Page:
Since then, what's happened? Well, what we've seen is the creation, in places like Iraq and Afghanistan, of democratic systems of government which haven't had any of those side benefits. In Afghanistan, for example, we haven't just had one election or two elections. We've gone through three elections, presidential and parliamentary. And what do we find? Do we find a flourishing civil society, a vigorous rule of law and good security? No. What we find in Afghanistan is a judiciary that is weak and corrupt, a very limited civil society which is largely ineffective, a media which is beginning to get onto its feet but a government that's deeply unpopular, perceived as being deeply corrupt, and security that is shocking, security that's terrible. In Pakistan, in lots of sub-Saharan Africa, again you can see democracy and elections are compatible with corrupt governments, with states that are unstable and dangerous. And when I have conversations with people, I remember having a conversation, for example, in Iraq, with a community that asked me whether the riot we were seeing in front of us, this was a huge mob ransacking a provincial council building, was a sign of the new democracy. The same, I felt, was true in almost every single one of the middle and developing countries that I went to, and to some extent the same is true of us.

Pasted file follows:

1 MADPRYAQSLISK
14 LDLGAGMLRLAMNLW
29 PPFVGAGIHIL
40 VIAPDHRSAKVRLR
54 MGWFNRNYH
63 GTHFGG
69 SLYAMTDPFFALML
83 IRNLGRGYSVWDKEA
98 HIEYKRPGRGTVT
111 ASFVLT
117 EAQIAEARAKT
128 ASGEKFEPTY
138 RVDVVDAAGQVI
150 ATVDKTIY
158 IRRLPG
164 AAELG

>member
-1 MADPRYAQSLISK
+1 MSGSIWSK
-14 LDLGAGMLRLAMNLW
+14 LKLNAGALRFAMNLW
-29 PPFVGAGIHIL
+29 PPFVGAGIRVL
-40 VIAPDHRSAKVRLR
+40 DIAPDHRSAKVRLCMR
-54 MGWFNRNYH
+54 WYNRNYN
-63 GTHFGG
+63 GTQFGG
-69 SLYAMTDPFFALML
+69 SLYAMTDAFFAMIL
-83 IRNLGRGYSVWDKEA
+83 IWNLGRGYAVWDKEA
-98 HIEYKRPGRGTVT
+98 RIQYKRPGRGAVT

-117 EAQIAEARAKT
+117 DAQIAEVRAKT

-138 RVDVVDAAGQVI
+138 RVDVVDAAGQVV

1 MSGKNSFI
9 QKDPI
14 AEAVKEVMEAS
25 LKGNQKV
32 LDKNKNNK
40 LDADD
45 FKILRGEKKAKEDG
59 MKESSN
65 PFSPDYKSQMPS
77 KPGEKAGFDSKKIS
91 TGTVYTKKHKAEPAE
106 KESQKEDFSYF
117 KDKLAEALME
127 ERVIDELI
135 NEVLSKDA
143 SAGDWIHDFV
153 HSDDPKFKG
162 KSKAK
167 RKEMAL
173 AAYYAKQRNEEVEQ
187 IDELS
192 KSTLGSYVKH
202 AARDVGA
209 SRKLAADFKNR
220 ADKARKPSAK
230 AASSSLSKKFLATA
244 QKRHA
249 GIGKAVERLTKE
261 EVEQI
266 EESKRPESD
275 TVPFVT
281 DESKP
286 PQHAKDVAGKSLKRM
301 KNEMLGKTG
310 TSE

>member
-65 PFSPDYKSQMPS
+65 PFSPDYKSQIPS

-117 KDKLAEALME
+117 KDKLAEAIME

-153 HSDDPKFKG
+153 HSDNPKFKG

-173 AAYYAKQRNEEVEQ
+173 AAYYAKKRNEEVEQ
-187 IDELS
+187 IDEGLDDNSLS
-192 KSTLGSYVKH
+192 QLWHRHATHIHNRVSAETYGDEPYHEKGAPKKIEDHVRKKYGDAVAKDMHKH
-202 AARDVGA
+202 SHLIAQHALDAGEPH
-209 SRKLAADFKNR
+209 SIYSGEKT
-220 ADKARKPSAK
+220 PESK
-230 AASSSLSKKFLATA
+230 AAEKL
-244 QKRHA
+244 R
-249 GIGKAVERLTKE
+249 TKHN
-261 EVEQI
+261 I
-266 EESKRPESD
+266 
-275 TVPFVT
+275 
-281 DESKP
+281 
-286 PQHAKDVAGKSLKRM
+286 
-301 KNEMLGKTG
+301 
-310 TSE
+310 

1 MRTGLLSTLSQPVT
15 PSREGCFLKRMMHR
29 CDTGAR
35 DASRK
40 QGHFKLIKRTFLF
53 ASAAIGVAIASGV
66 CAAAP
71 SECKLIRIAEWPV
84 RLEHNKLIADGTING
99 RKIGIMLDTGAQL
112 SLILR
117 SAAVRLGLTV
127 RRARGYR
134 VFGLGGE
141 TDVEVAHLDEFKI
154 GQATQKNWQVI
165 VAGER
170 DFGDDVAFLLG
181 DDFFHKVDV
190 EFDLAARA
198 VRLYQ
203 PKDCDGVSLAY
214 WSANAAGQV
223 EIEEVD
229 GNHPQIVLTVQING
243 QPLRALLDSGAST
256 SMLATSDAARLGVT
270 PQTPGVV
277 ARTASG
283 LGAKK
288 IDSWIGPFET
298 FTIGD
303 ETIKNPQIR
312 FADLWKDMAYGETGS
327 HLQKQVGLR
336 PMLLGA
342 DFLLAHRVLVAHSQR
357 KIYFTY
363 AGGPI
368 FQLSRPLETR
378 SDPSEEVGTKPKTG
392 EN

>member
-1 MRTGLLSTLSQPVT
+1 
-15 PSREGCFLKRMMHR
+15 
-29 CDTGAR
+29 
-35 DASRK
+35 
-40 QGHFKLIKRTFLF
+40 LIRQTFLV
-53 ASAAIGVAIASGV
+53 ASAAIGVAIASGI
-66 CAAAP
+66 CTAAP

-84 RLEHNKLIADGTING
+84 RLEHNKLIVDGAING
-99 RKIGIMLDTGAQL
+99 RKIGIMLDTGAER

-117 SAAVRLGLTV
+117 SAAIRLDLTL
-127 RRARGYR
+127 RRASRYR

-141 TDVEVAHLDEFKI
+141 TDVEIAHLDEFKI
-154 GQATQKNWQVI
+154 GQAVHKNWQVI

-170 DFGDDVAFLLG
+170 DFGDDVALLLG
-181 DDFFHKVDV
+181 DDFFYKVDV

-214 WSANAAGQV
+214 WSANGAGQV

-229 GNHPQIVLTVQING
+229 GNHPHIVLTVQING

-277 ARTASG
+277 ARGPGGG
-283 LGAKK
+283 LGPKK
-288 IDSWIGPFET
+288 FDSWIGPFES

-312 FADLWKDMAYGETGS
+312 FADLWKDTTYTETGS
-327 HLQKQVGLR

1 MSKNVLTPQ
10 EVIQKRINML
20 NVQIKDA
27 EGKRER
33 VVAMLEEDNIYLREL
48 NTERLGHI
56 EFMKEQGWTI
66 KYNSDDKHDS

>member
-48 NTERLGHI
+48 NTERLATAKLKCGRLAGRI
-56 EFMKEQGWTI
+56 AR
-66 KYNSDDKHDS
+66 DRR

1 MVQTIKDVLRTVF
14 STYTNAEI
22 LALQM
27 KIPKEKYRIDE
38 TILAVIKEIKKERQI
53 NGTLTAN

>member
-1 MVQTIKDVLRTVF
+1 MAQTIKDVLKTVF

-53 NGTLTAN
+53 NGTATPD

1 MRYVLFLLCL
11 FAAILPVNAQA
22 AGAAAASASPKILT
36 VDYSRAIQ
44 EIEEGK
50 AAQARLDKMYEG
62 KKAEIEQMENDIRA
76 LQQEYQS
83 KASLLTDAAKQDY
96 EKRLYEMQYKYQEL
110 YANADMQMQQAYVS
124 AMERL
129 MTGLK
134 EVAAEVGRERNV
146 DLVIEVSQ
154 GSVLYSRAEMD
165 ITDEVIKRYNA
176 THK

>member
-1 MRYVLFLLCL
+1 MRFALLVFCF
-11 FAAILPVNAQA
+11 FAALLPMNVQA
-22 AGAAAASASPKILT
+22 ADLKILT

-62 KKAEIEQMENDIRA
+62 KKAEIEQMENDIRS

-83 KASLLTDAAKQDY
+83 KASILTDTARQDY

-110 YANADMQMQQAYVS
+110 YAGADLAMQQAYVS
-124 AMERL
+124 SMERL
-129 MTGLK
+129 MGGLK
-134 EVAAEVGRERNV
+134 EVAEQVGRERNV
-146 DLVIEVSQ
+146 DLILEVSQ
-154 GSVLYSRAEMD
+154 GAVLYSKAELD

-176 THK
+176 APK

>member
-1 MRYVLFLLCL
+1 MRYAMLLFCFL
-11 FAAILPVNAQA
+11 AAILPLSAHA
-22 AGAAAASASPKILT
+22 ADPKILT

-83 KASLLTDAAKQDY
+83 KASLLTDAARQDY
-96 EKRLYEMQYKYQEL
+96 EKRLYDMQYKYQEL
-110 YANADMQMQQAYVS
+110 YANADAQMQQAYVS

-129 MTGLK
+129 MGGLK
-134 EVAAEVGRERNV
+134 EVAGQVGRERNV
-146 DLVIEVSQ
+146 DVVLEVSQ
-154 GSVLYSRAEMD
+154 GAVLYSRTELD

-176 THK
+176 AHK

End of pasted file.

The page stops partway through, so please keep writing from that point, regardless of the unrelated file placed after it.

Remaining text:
Well, what is the answer to this? Is the answer to just give up on the idea of democracy? Well, obviously not. It would be absurd if we were to engage again in the kind of operations we were engaged in, in Iraq and Afghanistan if we were to suddenly find ourselves in a situation in which we were imposing anything other than a democratic system. Anything else would run contrary to our values, it would run contrary to the wishes of the people on the ground, it would run contrary to our interests. I remember in Iraq, for example, that we went through a period of feeling that we should delay democracy. We went through a period of feeling that the lesson learned from Bosnia was that elections held too early enshrined sectarian violence, enshrined extremist parties, so in Iraq in 2003 the decision was made, let's not have elections for two years. Let's invest in voter education. Let's invest in democratization. The result was that I found stuck outside my office a huge crowd of people, this is actually a photograph taken in Libya but I saw the same scene in Iraq of people standing outside screaming for the elections, and when I went out and said, "What is wrong with the interim provincial council? What is wrong with the people that we have chosen? There is a Sunni sheikh, there's a Shiite sheikh, there's the seven — leaders of the seven major tribes, there's a Christian, there's a Sabian, there are female representatives, there's every political party in this council, what's wrong with the people that we chose?" The answer came, "The problem isn't the people that you chose. The problem is that you chose them." I have not met, in Afghanistan, in even the most remote community, anybody who does not want a say in who governs them. Most remote community, I have never met a villager who does not want a vote.